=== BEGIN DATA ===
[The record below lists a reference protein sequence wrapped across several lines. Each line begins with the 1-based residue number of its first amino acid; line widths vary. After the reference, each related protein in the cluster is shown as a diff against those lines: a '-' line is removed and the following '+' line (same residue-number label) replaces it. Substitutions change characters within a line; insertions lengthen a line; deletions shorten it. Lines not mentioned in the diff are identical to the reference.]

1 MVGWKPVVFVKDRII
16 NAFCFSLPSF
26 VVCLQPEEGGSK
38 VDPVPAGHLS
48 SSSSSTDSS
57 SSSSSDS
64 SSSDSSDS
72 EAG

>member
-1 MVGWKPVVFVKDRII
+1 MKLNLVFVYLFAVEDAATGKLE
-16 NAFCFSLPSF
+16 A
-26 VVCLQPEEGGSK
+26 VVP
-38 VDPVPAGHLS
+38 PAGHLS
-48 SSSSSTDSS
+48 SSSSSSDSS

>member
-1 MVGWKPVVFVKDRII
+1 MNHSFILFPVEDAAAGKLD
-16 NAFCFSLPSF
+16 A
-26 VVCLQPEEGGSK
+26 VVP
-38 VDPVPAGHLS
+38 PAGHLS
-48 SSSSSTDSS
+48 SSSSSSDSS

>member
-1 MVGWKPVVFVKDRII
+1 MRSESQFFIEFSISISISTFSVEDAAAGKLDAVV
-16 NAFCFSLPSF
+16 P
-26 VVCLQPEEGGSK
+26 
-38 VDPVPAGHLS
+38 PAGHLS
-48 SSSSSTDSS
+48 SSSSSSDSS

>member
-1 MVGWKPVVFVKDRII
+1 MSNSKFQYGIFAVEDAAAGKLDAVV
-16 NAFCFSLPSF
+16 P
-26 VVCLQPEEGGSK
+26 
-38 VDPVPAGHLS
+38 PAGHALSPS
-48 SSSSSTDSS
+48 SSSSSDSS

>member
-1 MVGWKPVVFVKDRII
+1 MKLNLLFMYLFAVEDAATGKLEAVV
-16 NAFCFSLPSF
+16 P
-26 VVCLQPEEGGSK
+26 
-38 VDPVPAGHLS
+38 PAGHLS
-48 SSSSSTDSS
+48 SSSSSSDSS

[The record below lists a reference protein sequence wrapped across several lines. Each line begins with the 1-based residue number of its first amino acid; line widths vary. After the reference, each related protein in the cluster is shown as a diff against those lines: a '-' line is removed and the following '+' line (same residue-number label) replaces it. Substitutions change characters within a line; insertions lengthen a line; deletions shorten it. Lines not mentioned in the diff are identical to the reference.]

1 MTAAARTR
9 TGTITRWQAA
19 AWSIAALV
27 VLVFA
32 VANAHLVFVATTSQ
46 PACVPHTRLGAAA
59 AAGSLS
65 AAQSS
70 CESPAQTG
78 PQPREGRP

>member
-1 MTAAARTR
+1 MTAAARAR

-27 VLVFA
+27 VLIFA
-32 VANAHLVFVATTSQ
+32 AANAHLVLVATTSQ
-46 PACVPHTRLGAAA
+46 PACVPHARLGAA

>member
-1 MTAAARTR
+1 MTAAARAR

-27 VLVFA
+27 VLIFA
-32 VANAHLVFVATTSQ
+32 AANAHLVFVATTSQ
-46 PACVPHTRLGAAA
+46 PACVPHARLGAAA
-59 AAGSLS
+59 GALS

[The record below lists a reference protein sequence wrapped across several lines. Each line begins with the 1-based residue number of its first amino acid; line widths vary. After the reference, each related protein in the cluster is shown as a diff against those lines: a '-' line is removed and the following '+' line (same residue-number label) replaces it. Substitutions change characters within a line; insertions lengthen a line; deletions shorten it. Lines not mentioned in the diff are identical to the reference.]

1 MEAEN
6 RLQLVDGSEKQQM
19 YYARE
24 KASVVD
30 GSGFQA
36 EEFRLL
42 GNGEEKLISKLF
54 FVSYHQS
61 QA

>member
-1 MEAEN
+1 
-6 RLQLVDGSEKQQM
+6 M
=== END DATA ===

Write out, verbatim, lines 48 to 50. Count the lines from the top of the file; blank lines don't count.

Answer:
-26 VVCLQPEEGGSK
+26 
-38 VDPVPAGHLS